Critics allege state and local authorities waited too long to order a mandatory evacuation of coastal areas in the hurricane’s path, giving some residents insufficient time to flee and leaving them no choice but to try to ride out the approaching storm in their homes. In response, officials note that, 72 hours before Ian’s expected landfall, weather models showed many islands and coastal communities outside the center of the storm’s projected path.

Margaret Pichon counts herself lucky. She was able to evacuate a coastal home in time and had a safe place to take shelter in Naples, Florida.

“As the storm got closer, I had other family members telling me I had to get out of there,” she recalled. “Things were getting scary, so I decided to leave and stay with my mom at her nursing home.”

But Pinchon notes that others in her community decided to stay.

“One woman was too afraid to leave, so on the night of the hurricane her son biked more than four miles in a Category 4 storm so he could at least spend the night with his trapped mom,” she told VOA. “He said water was up to his waist as he got into the neighborhood.”

Pinchon added, “You can see the water line on the buildings – where the water rose to, and everything is covered in mud and debris now for miles. I just don’t think a lot of people expected it to be this bad.”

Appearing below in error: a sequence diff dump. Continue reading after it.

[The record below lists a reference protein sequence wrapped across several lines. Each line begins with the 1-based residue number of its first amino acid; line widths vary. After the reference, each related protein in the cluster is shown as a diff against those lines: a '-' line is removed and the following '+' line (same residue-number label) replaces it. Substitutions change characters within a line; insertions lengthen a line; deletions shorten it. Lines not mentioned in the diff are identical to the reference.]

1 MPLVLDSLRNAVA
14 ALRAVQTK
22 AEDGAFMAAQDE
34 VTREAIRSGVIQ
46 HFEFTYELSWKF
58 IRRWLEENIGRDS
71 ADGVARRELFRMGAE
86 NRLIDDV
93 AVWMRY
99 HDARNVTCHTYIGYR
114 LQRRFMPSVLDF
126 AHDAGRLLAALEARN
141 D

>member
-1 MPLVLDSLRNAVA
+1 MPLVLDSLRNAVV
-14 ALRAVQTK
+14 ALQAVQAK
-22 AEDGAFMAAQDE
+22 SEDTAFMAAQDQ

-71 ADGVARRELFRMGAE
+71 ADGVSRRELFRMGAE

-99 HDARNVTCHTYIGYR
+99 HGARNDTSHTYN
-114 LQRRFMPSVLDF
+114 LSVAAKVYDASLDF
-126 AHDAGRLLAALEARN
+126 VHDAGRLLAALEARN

Answering the call

As Hurricane Ian gathered strength over the Gulf of Mexico’s warm waters, emergency organizations issued pleas for volunteers and aid.

Phelps answered the call, driving from her home in Kentucky and braving the incoming storm as she approached the Florida coast.

She said more than 100 other volunteers joined her in the United Cajun Navy camp as the hurricane subsided. Hurricane victims began showing up, as well.

“One guy – his name was Mike – came up to me, dragging a canoe,” Phelps remembered.” He told me he was at home during the hurricane until his house flooded. His last option was to leave in the middle of the storm and jump into his canoe, getting tossed around for hours.

“The most amazing part,” she continued, “is he said, ‘This boat saved my life, so now I want you to take it to save others.’ He gave me his last possession and then joined us volunteers as we began our rescue efforts.”

The United Cajun Navy said they have received thousands of requests for assistance in southwestern Florida. Some of those requests are for wellness checks from people who haven’t heard from loved ones because electricity is out, and roads and bridges are blocked, unusable, or destroyed.